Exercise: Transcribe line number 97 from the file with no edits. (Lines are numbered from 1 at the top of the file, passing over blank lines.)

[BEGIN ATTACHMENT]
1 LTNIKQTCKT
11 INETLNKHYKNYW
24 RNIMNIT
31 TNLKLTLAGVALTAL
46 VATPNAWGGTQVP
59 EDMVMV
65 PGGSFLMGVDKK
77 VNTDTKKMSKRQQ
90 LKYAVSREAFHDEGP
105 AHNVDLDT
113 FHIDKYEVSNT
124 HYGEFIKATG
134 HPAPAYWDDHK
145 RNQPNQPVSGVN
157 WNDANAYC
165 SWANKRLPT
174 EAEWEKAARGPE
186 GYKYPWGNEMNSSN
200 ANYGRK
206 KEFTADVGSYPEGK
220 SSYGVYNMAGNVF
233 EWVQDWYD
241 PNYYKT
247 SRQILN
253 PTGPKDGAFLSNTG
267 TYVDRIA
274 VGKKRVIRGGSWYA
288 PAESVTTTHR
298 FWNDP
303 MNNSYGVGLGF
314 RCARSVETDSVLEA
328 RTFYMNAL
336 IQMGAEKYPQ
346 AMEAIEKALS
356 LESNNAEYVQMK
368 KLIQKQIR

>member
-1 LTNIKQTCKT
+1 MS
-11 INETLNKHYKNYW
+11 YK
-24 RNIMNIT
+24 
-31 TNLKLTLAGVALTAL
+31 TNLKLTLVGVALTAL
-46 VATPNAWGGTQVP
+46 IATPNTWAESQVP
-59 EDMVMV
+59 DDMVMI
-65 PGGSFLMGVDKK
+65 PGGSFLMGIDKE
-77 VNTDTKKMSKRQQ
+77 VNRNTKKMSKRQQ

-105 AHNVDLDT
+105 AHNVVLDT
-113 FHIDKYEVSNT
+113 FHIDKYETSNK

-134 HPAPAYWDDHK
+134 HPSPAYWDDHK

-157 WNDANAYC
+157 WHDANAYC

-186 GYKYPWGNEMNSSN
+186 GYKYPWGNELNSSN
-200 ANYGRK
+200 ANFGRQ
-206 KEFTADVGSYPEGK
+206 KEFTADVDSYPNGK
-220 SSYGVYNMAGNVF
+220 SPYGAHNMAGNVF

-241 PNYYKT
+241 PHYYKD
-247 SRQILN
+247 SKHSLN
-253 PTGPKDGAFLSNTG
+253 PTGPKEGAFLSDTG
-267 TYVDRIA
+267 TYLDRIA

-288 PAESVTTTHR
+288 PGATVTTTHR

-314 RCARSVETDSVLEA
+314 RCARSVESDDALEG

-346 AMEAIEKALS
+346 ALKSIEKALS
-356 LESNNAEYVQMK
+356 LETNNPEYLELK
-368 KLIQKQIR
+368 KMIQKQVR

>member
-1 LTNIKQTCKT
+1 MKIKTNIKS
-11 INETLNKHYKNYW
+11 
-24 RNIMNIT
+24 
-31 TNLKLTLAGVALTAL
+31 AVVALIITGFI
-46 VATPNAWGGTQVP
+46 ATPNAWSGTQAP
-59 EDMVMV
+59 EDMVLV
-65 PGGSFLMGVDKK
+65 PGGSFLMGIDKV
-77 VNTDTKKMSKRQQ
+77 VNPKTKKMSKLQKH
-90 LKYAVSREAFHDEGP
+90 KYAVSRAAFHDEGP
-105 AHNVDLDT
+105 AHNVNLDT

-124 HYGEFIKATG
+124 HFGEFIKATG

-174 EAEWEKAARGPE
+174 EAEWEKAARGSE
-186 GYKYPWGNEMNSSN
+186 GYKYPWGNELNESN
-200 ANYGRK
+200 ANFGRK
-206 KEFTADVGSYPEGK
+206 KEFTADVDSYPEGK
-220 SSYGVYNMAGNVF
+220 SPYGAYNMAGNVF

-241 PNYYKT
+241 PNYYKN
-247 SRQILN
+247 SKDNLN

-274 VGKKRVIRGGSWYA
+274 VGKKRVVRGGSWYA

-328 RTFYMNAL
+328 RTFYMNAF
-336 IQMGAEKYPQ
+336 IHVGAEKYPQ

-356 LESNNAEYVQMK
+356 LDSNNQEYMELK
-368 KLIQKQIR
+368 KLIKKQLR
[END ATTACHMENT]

-46 VATPNAWGGTQVP